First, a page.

private party not employed by the
government, is himself
responsible for the decision on
how to respond to the enclosed
subpoena.”

The US Department of Justice’s
Office of Professional
Responsibility has also opened an
independent investigation into the
possibility of selective political
prosecutions relating to former
governor  Siegelman and
others.      
it's all true
The Department of Homeland
Security maintains a secret master
database of information on American
citizens, comprising records gathered
from an array of publicly known
surveillance programs, and also data
from
undisclosed programs authorized by
secret executive orders, according to
a recently published report.

The investigation by
Radar magazine
quotes an unnamed military official
as saying that the database, known
as Main Core, is “the table of
contents for all the illegal information
that the US has on specific targets.”  
Another source told the magazine
that there are currently as many as 8
million American citizens in
the Main Core database.

The maintenance of Main Core is
apparently authorized under highly
classified Continuity of Government
protocols, which have been
extensively modified since 2001.
Legal certification for the
wide-ranging surveillance program is
presumed to be contained among a
number of unpublished Justice
Department authorizations produced
during the Bush administration. The
Radar report centers on widespread
speculation within Washington that
Main Core may have been the
subject of the angry confrontation
between top White House advisers
and acting Attorney General James
Comey in March 2004,  
that almost resulted in mass
resignations at Justice and the
FBI.

A senior government official told
the magazine, “There exists a
database of Americans, who,
often for the slightest and most
trivial reason, are considered
unfriendly, and who, in a time of
panic, might be incarcerated. The
database can identify and locate
perceived ‘enemies of the state’
almost instantaneously.”

In addition to telephone and
computer surveillance, Main Core
is thought to track financial
records, loan documents, travel
activity, and purchasing
patterns.        
it's all true
Chicago mayor Richard M. Daley
has declared his support for a
controversial police initiative that
will send officers into targeted
neighborhoods in full SWAT gear
and deploy special armored
assault vehicles in routine patrols.
The measures are part of a
response to increased violent
crime developed by police
superintendent Jody Weis, who
took over the troubled department
in November after predecessor
Pat Cline resigned amid
numerous police brutality
scandals. Weis is also seeking to
outfit each of the city’s 1,700
patrol cars with M4 carbines, high-
powered assault rifles currently
reserved for SWAT team
situations.

Neighborhood groups condemned
the policy. But Weis defended the
moves, saying that the weaponry
was needed because police were
“outgunned” by criminals, and
that the SWAT tactics would have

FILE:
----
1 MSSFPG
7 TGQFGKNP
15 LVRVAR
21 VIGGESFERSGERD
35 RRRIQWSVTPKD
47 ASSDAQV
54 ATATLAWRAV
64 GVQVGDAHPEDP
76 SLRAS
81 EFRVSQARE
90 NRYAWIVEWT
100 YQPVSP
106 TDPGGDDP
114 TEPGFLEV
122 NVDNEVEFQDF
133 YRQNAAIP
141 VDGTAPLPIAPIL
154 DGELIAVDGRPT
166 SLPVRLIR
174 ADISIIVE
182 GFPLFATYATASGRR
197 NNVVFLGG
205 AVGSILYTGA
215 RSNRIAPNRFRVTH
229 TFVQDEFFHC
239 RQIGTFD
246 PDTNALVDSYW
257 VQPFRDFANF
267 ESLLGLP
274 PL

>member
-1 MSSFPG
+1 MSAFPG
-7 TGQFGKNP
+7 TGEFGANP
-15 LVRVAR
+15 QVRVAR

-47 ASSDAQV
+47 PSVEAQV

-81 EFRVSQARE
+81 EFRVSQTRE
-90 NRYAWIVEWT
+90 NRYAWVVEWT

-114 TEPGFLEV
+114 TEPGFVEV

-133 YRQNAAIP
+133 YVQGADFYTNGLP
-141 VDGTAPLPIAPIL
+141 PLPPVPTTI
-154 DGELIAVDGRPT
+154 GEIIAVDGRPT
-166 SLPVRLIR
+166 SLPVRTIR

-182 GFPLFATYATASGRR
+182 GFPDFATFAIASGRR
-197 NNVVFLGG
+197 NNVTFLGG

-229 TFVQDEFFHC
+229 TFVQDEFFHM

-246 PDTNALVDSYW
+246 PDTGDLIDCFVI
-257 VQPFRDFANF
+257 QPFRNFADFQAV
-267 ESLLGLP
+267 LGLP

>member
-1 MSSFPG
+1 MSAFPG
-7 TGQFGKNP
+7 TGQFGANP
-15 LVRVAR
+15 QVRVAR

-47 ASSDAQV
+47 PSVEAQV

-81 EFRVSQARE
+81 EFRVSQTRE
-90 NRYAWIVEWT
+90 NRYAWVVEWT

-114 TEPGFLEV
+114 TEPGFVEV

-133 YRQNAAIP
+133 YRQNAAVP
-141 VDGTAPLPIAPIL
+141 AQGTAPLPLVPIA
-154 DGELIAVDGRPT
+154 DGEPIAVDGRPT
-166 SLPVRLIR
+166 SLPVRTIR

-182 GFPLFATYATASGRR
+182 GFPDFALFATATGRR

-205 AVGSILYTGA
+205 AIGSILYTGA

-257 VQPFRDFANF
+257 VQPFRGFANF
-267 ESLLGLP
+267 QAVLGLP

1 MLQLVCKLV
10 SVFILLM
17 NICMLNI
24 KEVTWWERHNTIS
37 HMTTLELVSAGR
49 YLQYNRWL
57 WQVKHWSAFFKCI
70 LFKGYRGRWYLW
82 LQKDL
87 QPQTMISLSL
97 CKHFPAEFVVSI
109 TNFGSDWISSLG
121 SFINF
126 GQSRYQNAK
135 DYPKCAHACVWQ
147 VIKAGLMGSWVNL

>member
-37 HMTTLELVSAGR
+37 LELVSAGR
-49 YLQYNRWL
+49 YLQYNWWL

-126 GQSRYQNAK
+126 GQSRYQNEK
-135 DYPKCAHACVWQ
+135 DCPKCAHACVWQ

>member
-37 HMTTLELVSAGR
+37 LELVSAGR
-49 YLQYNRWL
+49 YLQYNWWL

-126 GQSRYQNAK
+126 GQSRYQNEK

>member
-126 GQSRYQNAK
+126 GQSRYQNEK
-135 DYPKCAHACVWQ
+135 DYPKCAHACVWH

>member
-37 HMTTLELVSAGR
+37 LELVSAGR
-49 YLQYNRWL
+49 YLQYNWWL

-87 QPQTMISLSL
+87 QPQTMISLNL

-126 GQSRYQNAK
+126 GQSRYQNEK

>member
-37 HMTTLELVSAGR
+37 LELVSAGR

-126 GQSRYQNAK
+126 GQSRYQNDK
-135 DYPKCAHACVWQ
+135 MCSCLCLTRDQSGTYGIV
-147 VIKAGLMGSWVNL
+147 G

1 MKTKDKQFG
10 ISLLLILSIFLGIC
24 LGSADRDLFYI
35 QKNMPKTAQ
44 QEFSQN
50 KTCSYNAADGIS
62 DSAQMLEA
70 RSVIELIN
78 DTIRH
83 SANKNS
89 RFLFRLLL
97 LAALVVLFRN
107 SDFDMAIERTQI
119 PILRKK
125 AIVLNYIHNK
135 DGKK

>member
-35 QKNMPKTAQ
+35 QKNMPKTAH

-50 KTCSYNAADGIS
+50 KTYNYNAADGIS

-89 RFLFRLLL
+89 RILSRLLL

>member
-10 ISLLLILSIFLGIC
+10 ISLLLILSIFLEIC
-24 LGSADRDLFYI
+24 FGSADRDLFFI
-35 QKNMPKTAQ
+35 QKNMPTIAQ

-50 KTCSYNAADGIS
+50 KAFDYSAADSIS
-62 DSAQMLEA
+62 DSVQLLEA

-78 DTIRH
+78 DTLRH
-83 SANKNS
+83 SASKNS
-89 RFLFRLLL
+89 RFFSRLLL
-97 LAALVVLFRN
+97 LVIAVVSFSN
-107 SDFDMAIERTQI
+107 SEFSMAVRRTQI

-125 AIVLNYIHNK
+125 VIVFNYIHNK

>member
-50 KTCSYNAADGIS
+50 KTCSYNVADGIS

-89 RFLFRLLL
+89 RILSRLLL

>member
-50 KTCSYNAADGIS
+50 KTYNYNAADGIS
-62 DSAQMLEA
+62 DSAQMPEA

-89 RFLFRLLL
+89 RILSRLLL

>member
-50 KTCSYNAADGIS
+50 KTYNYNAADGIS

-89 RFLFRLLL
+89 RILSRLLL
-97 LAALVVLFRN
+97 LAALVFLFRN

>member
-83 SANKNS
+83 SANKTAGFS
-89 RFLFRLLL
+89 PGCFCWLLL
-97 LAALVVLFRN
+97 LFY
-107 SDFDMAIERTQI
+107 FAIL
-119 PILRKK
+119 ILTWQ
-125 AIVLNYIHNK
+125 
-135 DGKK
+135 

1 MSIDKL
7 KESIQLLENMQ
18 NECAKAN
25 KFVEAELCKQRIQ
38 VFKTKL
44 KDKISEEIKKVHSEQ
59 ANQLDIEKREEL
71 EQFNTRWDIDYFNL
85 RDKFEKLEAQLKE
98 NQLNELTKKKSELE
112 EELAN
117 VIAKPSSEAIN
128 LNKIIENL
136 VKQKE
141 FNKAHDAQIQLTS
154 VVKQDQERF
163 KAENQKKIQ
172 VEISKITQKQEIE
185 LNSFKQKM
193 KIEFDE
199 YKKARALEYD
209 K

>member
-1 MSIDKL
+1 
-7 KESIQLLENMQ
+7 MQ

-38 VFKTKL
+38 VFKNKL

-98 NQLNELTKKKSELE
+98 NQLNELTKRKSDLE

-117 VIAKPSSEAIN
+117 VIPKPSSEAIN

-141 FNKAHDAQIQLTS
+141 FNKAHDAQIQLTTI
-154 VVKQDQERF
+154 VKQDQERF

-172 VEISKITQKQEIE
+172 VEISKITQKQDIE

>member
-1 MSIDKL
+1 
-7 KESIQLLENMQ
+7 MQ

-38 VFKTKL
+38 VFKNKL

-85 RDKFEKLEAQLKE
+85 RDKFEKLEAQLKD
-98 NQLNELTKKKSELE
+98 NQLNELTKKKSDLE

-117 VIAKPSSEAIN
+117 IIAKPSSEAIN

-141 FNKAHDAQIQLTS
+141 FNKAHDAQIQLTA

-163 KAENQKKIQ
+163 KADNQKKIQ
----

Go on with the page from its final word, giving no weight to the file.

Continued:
a deterrent effect on crime. At a
press conference, the police chief
showed reporters a 16,000 pound
armored vehicle, nicknamed a
“bearcat,” that will be used for
patrols.    
it's all true
Air Force Balks at Pump Price Problems
Judicary Committee Orders Testimony in Roving
Investigation
Theology Apes
Biology
In Nation's
Classrooms
Those in Main Core May Hear the Knock on the
Door
Daley Turns
Streets of Chitmo
Into War Zone
Greg Maddux struggled to earn his
350th career victory, finally achieving
the impressive milestone on his fifth
attempt early this month. Maddux, a
23-year veteran now pitching for the
San Diego Padres, became only the
ninth pitcher in major league history
to win 350 games, the first since
Roger Clemens got number 350 last
July. His velocity is down and his ERA
is up, and he is no longer the ace of
whatever staff he finds himself a part
of, but at 42 Maddux is still a quality
National League starting pitcher.

A notoriously slow starter, Frank
Thomas struggled so badly as the
Toronto Blue Jays’ DH that he was
released by the team before the end
of April. Signed by the opportunistic
Oakland Athletics, Thomas warmed
up, hitting .315 over his first month.
His bat speed has decreased, which
has impacted his power numbers, but
the 39-year-old Thomas remains a
sought after right-handed bat in the
offense-heavy American League.

Neither player will ever again
approach the kind of numbers they
used to routinely produce at the
height of their careers, such as the
four season span from 1992-1995,
during which Maddux
averaged 19 wins against 7 losses a
season with an ERA of 1.93 and four
consecutive Cy Young Awards. For
the same four seasons Thomas
batted .325, averaging 36 home
runs, 114 RBIs, and 120 walks,
winning consecutive MVPs in 1993
and 1994.

So it is probably a little embarrassing
for Thomas to be sent packing by
Toronto, or for Maddux to be laboring
for the Padres, who won’t help him
chalk up many wins with a team
batting average of .239. Just last
year, Maddux threw 198 innings,
going 14-11 for San Diego. He gave
up 25 walks on the season.  In 2006,
Thomas had 39 home runs and 114
RBIs, leading Oakland to the playoffs
and placing fourth in MVP voting.

Baseball’s leading hitter of the post
World War II era  remains unsigned,
under an indictment that was recently
upgraded, an inarticulate recluse like
Mark McGwire before him. The most
accomplished pitcher of the era,
similarly unemployed, continues to
reveal himself as a Texan Jake
LaMotta, baseball’s Raging Bull.  For
all great players in the twilight of their
careers, the game becomes a series
of adjustments. Like Maddux and
Thomas, some players are better
adjusted than others.  
it's all true
In Steroid Era, Two Veterans Naturally
Decline
www.redstateupdate.net
previous editions archive